Apple has a hit on its hands, or maybe we should say in its ears. AirPods have become the second best-selling Apple product out of the gate of all time. More interestingly, there are signs of AirPods now becoming a cultural phenomenon. AirPods do a superb job of demonstrating Apple’s competitive advantages with wearables, a product category that will come to define Apple for decades.
Videos and Memes
A few weeks ago, a video from “Inside Edition,” a U.S. TV newsmagazine, jumped out at me. The video, shown below, had the attention-grabbing headline “Can Your iPhone Be Turned Into a Spyphone?” The video’s focus was on the iPhone’s “Live Listen” feature, which turns an iPhone into a microphone. While the feature, designed to work with hearing aids, has been around for some time, Inside Edition’s video was focused on how AirPods can now be used to “spy” on someone. After watching the video, most viewers likely came away thinking AirPods have a built-in spy feature that Apple had secretly launched.
The video’s most up-voted comment was a reference to one of the more popular AirPods memes:
The “Sorry, I can’t hear you over my AirPods” meme pokes fun at AirPods wearers for being oblivious to their surroundings. In some cases, a pair of AirPods are photoshopped on fictional characters right before something bad happens to them in a movie, as if wearing AirPods made them unaware of what was about to happen. There have been various spin-offs of the meme, with interpretations that are more subjective. Other memes have poked fun at people using AirPods as a social signal to flaunt wealth and status. These various AirPods memes took off at the end of December, just as millions of people received AirPods as presents.
Last week, another AirPods-related video caught my attention. This time, the video was posted on Twitter from Gabrielle Reilly. Her “AirPods earrings” clip is found below:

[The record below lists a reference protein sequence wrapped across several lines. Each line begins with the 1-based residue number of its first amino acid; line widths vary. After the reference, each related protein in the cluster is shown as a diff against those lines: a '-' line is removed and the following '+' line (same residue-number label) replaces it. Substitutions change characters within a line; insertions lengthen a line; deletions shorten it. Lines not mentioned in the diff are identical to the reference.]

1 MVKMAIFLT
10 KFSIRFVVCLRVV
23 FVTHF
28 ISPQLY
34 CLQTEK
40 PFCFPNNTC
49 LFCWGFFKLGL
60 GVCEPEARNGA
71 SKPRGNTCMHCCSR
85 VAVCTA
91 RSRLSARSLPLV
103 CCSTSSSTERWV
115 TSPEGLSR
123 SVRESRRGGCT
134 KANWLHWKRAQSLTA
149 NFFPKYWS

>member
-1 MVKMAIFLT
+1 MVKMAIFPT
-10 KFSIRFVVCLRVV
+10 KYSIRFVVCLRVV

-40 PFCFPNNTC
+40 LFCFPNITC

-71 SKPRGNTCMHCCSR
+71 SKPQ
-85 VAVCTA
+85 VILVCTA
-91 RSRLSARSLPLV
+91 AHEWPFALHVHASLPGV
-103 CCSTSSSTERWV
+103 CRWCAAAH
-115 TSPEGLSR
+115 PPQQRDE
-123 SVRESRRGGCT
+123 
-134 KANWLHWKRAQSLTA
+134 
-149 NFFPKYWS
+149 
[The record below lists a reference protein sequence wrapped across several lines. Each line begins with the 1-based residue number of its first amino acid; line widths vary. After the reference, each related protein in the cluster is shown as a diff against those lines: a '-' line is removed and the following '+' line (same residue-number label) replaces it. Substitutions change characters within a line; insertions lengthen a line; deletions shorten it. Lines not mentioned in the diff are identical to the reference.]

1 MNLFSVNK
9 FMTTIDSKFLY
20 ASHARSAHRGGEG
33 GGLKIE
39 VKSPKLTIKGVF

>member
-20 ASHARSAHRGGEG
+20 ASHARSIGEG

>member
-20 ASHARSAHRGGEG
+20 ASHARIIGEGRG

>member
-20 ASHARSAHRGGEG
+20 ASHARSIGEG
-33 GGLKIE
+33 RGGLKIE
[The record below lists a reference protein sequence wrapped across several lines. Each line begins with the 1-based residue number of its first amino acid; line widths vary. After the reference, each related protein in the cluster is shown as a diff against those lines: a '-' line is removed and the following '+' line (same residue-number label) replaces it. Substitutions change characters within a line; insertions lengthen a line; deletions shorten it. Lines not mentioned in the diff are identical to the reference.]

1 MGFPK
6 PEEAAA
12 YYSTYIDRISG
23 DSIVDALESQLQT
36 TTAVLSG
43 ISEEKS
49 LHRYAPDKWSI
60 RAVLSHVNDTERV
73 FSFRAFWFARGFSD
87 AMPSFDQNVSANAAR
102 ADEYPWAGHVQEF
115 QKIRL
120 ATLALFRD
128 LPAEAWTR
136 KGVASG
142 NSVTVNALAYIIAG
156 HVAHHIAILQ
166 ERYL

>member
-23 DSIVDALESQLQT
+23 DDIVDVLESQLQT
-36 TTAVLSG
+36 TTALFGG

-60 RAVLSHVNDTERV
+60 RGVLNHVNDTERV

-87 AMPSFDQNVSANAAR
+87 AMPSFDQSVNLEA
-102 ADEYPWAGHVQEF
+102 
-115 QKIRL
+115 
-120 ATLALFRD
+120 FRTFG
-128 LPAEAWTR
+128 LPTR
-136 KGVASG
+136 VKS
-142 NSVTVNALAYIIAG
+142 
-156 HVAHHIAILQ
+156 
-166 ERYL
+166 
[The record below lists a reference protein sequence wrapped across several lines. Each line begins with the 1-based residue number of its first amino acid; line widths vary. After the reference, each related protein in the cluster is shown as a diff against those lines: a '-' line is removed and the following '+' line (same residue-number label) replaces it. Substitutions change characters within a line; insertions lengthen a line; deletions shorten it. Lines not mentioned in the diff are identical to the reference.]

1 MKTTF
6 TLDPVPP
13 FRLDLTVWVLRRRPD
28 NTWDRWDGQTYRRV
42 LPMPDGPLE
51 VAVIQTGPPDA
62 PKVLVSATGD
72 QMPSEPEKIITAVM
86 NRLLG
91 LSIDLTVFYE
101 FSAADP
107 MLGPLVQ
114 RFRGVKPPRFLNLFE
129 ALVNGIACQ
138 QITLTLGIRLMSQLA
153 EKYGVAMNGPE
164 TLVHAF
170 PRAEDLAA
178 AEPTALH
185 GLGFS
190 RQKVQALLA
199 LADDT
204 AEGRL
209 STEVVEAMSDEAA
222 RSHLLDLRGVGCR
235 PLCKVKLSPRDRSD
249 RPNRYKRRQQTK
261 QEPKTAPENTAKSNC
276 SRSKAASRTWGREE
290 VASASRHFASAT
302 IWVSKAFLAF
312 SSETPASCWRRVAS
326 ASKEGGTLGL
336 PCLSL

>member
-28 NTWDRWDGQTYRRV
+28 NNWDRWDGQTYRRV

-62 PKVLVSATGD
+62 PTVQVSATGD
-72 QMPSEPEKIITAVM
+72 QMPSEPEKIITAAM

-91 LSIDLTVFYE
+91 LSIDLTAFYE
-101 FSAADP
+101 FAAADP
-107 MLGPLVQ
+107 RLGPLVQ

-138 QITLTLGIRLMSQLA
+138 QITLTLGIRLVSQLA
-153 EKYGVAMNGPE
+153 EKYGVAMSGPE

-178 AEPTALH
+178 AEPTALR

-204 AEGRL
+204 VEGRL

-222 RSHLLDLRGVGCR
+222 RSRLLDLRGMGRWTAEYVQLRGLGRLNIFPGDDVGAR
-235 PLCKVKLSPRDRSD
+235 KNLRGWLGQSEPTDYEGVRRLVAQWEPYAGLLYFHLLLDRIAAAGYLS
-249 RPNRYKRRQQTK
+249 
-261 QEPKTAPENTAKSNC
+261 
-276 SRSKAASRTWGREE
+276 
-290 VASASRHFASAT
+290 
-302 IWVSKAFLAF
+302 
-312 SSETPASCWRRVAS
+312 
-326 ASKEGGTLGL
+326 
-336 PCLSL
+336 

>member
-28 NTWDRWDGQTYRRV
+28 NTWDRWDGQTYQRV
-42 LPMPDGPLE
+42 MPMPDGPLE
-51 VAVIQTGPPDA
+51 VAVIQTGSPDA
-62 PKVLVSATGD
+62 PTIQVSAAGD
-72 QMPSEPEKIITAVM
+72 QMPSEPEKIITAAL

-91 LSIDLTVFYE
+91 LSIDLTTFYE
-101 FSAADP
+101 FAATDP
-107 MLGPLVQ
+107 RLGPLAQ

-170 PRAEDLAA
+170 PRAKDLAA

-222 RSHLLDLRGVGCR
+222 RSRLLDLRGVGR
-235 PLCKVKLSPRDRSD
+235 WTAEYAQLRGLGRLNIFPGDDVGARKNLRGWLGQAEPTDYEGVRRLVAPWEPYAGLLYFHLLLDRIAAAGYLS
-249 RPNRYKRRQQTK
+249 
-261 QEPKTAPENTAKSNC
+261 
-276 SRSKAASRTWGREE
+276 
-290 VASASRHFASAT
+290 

Reilly told BuzzFeed: “I absolutely refuse to lose [my AirPods]. My cat ate through two pairs of Beats Bluetooth earphones, and all my other earphones. So I got the AirPods because there was no wire for her to chew but I still needed something to connect them.” She refined the design and is now selling “Airings” for $20.
In what has become a daily occurrence, various pop culture references that poke fun at AirPods, such as the following tweet, are going viral.
While it is easy to look at AirPods memes, videos, and tweets as harmless fun or jokes, such a view misses what’s really taking place. AirPods have become part of culture. A product which the tech press declared too awkward-looking to ever go mainstream has now made headphones with wires look out of style. The various AirPods memes, videos, and tweets are byproducts of AirPods becoming incredibly popular in a very short amount of time. In essence, AirPods have gone viral.
One way of measuring the viral nature of AirPods is to look at Google Trends, which is powered by Google search data. As a general rule, Google Trends is a useful tool for gauging consumer interest in a product, especially for a relatively new product like AirPods. Compared to some of the other methodologies out there for gauging interest, like consumer surveys, analyzing the degree to which people use Google to search for something is a more reliable source.
The one caveat that is important to keep in mind with Google Trends is that if searches aren't taking place through Google, but instead on Amazon for example, that interest won't be reflected in Google Trends. For AirPods, this factor isn’t much of a concern.
As shown below, search interest for “AirPods” in the U.S. began to shoot higher this past November, nearly two years after launch. Search interest then peaked between Christmas and New Year’s. The data is indexed to 100, which denotes the maximum amount of search interest for “AirPods” during the selected time range. Indexing allows us to see how search interest levels have changed over time.
Comparing peak AirPods search interest over the three most recent holiday seasons, the juxtaposition is startling. The following are Google search interest for “AirPods” in the U.S. indexed to 100 (represents maximum search interest):
2016 holiday season: 10 (AirPods search interest was 10% the volume of peak search interest).